HAVERFORD - July 14 - A comprehensive study of the gender pay gap and the role of women leaders on the careers of other executive women has found that women leaders are instrumental to the success of top executive women in quantifiable and significant ways.|
The study, by Haverford College Economics Professor Linda Bell, reveals several important facts:
- Women executives working in women-led firms earn between 15-20% more in total compensation than women working in other firms.
- Overall, top women executives are paid between 8-25% less than male executives.
- Women executives do better -- in relative compensation and numbers in firms with a female CEO or Chair, especially if the female CEO is a member of the Board.
- Women executives have relatively better compensation and representation among top management in firms with more female Board members.
"My research shows very strong empirical evidence that women leaders are associated with positive outcomes for women executives in substantive and important ways," said Professor Bell. "It seems a logical conclusion to infer that women leaders help the women below them. If equity for high-skilled and performing women is a policy goal, then the one obvious instrument is affirmative action at the very top of the corporate hierarchy."
Professor Bell's study merges the Standard & Poor's ExecuComp data for the years 1992-2003 with an independent data set from the Institutional Investor Research Center (IIRC) on Corporate Directors. Firms in the ExecuComp data constitute more than 80% of the total market capitalization of U.S. public companies. The data contains information on compensation and the individual components of compensation of the top five executives of all firms in the S&P 500, S&P Midcap 400, and S&P Smallcap 600. There are 25,529 unique executive observations and 2,194 unique firm observations over the 12-year period.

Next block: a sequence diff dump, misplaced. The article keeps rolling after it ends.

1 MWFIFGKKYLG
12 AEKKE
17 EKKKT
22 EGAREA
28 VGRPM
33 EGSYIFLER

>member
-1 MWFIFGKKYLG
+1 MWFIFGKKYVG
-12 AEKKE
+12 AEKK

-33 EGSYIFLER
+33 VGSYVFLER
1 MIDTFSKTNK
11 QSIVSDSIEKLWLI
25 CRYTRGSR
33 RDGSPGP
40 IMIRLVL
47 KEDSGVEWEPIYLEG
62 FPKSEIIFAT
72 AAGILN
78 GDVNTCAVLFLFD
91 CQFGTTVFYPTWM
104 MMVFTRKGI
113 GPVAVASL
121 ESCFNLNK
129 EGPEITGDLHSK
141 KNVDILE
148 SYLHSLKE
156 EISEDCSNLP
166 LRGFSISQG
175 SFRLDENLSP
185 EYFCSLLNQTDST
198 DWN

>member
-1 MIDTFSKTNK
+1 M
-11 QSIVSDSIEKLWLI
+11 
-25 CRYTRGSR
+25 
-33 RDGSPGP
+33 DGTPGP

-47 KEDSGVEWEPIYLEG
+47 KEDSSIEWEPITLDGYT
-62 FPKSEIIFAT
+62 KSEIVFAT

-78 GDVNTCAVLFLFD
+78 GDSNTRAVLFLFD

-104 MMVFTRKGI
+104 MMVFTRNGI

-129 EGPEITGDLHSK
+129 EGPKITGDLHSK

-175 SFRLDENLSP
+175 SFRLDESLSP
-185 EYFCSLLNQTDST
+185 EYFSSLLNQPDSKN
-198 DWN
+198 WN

Professor Bell's research extends the work on the gender pay gap in top executive jobs in several ways. First, she studied the executive gender gap through 2003, thereby extending analysis to a period of greater participation of women executives generally and specifically at higher ranks. Second, because of the large sample size of firms and the tripled representation of women at high levels in later years, Professor Bell was able to test empirically the impact of women leaders on the careers of other executive women.
About Haverford College
Haverford College, located in Haverford, Pa., is a top coeducational liberal arts college. Haverford (www.haverford.edu) distinguishes itself by its unique combination of academic rigor, ethical principles, and integrative approach to learning.
It was founded in 1833 by members of the Religious Society of Friends(Quakers). While the College is not formally affiliated with any religious body today, the values of individual dignity, academic excellence, and tolerance upon which it was founded remain central to its character. Haverford's 1,200 students represent a wide variety of interests, backgrounds, and talents. They come from independent and public schools across the United States, Puerto Rico, and more than 20 countries around the world.